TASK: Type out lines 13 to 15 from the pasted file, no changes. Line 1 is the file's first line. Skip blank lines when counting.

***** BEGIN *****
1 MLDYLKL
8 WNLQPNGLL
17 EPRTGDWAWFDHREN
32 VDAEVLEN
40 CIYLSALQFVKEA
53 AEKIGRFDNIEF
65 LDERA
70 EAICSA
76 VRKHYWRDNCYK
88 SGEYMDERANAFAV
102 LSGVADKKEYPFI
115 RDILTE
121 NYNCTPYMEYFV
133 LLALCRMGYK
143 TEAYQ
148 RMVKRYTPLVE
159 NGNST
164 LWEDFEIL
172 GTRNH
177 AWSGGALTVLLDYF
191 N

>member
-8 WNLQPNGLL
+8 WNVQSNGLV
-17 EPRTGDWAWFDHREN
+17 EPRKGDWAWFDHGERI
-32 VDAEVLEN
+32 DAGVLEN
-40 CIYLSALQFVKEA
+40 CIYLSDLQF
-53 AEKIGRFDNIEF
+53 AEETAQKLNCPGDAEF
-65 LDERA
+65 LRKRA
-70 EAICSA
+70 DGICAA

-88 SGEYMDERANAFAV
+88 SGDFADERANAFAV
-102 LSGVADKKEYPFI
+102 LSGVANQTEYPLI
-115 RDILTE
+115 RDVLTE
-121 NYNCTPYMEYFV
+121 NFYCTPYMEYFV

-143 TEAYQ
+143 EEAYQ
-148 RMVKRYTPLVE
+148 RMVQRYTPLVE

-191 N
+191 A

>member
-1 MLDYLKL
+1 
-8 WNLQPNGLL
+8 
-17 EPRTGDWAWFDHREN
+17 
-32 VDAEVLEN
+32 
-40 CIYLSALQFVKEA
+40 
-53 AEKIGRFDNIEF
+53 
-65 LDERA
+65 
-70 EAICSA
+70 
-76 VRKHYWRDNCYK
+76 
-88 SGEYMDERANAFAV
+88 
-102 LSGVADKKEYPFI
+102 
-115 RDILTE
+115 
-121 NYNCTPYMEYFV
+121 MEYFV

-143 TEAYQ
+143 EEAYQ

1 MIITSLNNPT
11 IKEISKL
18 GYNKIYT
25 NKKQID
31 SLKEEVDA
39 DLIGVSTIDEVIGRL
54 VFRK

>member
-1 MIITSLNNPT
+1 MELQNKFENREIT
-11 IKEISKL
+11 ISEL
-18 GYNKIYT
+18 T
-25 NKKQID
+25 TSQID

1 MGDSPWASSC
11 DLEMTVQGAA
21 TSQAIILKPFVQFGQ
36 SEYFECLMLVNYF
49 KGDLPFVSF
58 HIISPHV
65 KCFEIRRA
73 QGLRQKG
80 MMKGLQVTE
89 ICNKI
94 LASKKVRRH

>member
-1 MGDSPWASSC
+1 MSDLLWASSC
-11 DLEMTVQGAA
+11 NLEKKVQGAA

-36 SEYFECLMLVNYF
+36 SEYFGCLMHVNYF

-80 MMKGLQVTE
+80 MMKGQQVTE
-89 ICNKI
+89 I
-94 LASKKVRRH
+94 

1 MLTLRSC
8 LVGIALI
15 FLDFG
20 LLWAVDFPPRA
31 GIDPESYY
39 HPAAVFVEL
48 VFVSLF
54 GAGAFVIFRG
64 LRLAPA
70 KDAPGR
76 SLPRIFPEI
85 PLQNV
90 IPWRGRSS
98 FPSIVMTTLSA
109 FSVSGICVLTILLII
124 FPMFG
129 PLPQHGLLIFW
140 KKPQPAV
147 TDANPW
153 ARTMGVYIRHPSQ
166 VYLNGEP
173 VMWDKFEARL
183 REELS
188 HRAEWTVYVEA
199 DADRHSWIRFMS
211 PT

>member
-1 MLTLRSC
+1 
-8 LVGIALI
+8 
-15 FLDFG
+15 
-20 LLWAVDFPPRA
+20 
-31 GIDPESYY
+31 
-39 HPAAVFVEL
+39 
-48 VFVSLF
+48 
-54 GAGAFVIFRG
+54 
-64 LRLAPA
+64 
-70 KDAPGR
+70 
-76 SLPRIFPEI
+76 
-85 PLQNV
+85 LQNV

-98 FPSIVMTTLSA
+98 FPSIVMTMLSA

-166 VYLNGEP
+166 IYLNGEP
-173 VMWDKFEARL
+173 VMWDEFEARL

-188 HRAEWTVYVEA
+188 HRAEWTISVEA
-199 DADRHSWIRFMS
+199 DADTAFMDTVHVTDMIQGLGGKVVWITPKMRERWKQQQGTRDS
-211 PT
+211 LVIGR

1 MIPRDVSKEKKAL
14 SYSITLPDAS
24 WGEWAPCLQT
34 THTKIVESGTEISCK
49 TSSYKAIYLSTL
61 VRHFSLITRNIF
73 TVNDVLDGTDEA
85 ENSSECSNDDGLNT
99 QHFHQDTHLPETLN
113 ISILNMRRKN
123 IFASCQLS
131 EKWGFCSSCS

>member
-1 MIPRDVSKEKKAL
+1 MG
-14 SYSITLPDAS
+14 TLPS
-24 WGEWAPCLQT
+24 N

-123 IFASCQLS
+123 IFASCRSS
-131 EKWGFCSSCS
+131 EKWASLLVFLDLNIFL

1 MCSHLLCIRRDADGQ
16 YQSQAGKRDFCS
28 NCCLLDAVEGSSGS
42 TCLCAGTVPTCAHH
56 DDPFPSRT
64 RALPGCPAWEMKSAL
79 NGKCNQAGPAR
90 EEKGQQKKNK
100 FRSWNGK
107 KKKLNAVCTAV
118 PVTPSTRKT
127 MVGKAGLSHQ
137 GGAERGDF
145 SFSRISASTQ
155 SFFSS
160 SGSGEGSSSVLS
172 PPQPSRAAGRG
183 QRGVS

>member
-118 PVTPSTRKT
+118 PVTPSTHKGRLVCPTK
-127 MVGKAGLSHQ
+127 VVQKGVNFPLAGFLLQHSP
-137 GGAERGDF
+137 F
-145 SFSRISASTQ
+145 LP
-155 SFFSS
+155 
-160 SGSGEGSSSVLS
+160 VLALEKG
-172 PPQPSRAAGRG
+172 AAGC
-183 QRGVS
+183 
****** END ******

121 NYNCTPYMEYFV
133 LLALCRMGYK
143 TEAYQ